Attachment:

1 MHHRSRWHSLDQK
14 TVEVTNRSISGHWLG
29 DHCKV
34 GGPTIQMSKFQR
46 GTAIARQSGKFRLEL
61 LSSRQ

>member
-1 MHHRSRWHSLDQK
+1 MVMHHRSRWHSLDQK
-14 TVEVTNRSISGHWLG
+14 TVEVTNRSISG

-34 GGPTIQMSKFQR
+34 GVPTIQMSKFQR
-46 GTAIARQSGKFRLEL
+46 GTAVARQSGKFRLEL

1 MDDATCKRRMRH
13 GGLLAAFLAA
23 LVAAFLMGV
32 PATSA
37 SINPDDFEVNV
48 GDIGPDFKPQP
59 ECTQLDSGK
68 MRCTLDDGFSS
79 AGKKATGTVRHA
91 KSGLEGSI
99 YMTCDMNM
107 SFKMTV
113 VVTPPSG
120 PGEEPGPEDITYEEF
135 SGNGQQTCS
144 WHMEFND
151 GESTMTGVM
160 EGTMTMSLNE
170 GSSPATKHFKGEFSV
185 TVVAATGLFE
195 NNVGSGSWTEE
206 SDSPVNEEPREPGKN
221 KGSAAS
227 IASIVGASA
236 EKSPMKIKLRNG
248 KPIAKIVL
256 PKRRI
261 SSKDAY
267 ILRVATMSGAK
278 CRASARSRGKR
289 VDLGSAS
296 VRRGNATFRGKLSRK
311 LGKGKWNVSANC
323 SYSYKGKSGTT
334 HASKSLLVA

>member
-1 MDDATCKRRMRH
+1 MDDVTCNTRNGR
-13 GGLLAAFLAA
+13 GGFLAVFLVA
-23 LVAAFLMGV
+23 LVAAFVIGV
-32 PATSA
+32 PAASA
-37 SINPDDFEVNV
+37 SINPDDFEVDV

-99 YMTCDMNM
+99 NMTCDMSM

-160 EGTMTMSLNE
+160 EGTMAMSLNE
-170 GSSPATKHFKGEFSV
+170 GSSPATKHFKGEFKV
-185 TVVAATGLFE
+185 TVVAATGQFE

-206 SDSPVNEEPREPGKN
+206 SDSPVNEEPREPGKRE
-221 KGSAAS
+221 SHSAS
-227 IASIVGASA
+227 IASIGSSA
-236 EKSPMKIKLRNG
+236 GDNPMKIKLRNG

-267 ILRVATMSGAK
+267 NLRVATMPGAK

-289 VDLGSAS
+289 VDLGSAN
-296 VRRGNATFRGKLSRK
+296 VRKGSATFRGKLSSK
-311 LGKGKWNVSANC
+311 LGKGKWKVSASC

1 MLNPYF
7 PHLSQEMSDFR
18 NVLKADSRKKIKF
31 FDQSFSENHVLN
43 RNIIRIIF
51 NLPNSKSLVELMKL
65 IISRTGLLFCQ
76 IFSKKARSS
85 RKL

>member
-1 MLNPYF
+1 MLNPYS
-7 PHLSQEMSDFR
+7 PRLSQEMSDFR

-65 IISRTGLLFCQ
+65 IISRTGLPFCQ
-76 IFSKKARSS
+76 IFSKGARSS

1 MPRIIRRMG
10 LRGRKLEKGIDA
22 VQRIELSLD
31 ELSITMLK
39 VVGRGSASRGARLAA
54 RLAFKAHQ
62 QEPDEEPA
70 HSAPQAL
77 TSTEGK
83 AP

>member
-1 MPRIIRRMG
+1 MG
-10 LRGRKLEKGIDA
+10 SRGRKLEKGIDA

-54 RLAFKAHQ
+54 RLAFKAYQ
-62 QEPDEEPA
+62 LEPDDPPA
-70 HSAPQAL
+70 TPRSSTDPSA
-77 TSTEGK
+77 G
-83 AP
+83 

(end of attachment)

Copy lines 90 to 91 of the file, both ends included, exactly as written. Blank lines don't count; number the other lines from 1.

43 RNIIRIIF
51 NLPNSKSLVELMKL